Internet Christianity and the Boundary of Civil Society in China

Thursday, July 17, 2014: 8:30 AM
Room: 315
Oral Presentation
Francis Khek Gee LIM , Nanyang Technological University, Singapore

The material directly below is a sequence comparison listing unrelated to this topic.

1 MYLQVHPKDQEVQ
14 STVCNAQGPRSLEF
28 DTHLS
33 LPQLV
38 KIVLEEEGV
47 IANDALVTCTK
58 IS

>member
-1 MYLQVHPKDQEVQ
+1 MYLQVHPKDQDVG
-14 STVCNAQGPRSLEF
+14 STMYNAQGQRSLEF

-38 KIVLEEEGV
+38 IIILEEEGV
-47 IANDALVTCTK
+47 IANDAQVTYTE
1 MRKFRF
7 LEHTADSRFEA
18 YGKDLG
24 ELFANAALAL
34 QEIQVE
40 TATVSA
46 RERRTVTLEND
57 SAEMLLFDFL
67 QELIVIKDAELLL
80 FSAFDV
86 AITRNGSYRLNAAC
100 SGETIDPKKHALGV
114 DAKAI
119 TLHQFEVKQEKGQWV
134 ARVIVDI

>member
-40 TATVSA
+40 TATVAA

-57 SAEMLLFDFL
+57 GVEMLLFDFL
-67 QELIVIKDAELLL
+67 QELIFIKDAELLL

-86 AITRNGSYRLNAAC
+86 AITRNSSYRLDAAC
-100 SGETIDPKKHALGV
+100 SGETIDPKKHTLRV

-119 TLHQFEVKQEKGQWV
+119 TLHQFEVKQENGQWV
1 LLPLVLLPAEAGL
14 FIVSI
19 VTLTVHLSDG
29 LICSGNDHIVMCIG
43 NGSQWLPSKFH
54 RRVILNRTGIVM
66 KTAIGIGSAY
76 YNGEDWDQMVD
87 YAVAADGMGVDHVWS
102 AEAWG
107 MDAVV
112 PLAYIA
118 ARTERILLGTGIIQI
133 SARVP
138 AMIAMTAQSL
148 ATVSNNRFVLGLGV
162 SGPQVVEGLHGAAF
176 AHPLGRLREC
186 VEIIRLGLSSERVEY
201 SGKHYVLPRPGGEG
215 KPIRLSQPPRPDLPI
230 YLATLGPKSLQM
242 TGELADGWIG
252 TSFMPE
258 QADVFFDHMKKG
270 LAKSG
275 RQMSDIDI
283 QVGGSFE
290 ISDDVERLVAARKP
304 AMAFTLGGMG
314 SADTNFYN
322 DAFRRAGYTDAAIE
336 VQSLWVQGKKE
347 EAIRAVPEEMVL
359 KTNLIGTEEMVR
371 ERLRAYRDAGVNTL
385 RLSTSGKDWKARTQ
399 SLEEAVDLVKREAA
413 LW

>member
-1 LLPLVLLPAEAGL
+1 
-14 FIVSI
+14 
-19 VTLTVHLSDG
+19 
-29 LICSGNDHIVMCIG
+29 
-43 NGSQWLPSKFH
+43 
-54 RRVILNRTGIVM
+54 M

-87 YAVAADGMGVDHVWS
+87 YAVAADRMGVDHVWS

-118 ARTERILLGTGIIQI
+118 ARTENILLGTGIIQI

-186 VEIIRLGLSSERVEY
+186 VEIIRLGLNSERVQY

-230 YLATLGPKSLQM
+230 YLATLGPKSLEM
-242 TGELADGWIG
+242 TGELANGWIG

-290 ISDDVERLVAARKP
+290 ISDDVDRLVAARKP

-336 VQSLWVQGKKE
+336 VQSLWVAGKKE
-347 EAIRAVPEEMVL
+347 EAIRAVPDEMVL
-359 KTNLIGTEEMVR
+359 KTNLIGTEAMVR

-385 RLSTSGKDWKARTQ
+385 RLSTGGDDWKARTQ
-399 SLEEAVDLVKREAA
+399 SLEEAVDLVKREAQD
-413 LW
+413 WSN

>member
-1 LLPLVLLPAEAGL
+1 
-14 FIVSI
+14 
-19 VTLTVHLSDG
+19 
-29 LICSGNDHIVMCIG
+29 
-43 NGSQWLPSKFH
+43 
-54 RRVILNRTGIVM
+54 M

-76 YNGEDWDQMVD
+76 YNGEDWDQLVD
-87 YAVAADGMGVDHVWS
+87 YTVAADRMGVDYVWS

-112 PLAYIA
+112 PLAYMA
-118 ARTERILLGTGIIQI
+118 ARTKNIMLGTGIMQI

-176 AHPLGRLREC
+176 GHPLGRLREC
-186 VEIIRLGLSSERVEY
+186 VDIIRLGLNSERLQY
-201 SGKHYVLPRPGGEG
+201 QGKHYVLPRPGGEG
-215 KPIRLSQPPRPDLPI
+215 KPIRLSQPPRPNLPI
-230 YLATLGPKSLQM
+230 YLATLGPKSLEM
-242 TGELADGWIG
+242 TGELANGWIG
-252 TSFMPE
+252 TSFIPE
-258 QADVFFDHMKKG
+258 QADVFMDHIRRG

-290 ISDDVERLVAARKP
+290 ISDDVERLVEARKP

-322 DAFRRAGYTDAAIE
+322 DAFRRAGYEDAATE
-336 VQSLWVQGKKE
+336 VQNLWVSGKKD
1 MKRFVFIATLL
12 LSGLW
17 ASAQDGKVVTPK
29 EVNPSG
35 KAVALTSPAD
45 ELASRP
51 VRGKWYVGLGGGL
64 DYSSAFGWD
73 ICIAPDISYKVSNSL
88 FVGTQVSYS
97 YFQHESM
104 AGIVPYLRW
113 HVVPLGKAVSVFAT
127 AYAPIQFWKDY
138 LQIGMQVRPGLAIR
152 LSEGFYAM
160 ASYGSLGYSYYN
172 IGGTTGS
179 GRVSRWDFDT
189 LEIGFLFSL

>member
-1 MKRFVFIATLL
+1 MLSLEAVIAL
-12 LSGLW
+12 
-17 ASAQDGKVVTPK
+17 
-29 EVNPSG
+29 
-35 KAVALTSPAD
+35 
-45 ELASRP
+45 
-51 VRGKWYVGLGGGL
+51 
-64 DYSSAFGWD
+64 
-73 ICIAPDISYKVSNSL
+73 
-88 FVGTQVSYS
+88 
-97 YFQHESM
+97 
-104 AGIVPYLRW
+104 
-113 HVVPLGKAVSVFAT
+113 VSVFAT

This paper examines whether religion, through a case study of online Christianity, contribute to the development of civil society in China. We discuss how the global interconnectedness of the Internet influences the Christians in China and the diaspora, in terms of communicating their faith, building their communities and furthering their cause. Herbert  (2011: 633) has noted that electronic media has enabled ‘wider circulation of religious symbols and discourses across a range of social fields, which tends (even in secularized societies) to move religion out of the differentiated religious sphere to which it is notionally confined in liberal versions of modernity and into various contested public spheres’.  If this was the case, the Internet and social networking sites may very well challenge many governments’ concern to keep the secular and religious spheres separate in their attempt to maintain social harmony in multi-ethnic and multi-religious societies. Our paper investigates if users of the Internet and social media for religious purposes in China see their activity as contributing to the development of civil society. We proposed two hypotheses:  one, while physical spaces can be defined by worshippers and the modern secular state as either sacred or profane spaces, such boundaries are not distinct in online spaces, such as blogs, Internet forums, and social networking sites; and two, to the extent that Internet users engage in social (e.g. religious) and political discourses, boundaries between the social and political domains established by the modern secular state are constantly being blurred and transcended. The answers accrued from this line of enquiry is highly significant in that they can reveal the diverse motivations behind the users’ participation in online religious activities, and hence allow us to analyse the different ways online religious groups  relate to the party-state authority as the latter engages in the regulation of religion.